I love beautiful food photography;especially when the artful use of color is skillfully administered. I also find it highly amusing when artists use edibles as their medium. Here are some fun images where color plays a significant role in the outcome.
It was a snowy day in Upstate New York today. I spent the day on my computer, breaking often to stare at the progress the snow was making on the hills around me. I was fascinated by the sumac tree I can see from my office window: the drupes are emergency food for birds and the tree was covered in robins. It was a perfectly lovely, productive day. Then I discovered the work of David Hornung….. Absolutely stunning paintings whose impact stems from the simple primitive forms and his mastery of color. I have no words…Just look.
In his own words: “The subjects I like to paint are ordinary—walls, ladders, rocks, trees, simple buildings, garden tools, ropes, bones, rickety tables, and the occasional figure. I like them because they lend themselves to the kind of emblematic mode of representation that I prefer, and because they can appear timeless.”…”My paintings depict carefully constructed scenes, but the space in them is inconsistent, the light can come from several directions at once, and the narratives hinted at are vague, almost accidental. Color, both for its evocation of light and space as well as its psychological suggestions, and the particular quality of a brushed surface are also of primary importance. When painting, I am always struggling to reconcile a classical need for formal rectitude with the equal truth of accident and awkwardness. Objects I choose to represent can appear volumetric or flat, graphic or painterly, because I crave the tension this creates in the “read” of the image.”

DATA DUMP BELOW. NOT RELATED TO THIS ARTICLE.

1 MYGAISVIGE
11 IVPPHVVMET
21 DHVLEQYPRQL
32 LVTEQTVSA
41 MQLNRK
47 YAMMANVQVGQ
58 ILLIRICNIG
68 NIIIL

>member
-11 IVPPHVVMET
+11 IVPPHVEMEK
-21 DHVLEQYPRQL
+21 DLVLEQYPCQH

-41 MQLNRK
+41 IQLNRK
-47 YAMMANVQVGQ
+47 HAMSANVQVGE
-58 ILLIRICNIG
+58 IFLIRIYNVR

Bravo David Hornung
Though her work does not rely on color for its impact, I couldn’t help but feature it here for its other worldly, futuristic, yet primitive power. Ana Rajcevic is an Award-winning fashion artist working at the intersections of sculpture and fashion design. She specializes in pieces made from synthetic polymers, metal and leather. Her collection of bespoke head pieces is called ANIMAL: The Other Side of Evolution. An architecture graduate, her first sculpture exhibition Wired (2009) featured disassembled mannequins impregnated with metal strings. Her armor inspired fashion collection UNHUMAN (2009), handmade in leather, metal and rubber, envisioned a world of dark and elegant beauty.
In order to achieve her vision, Rajcevic took advantage of AutoDesk 123D Catch and Maya’s 3D animation software and subsequently pushed the limits of 3D printing processes.
Rajcevic took an original hand-crafted mould and captured the image to transfer into digital. She added over 800 hair-like structures to the exaggerated headpiece. Ana explained, “I was inspired by insect-like sharp, hairy, textures. I wanted it to appear as though they were growing from the material, with a tough and bristly look of almost needle-like quality.” The final piece was printed with Nylon in the New York studio.
Inspired by the result, Ana took another step closer to full digital realization by removing the hand-crafted model from the production process. She simply scanned her head and used the dimension to mould her new design to a custom fit. Maya software gave the artist her clay and scalpel, as it were.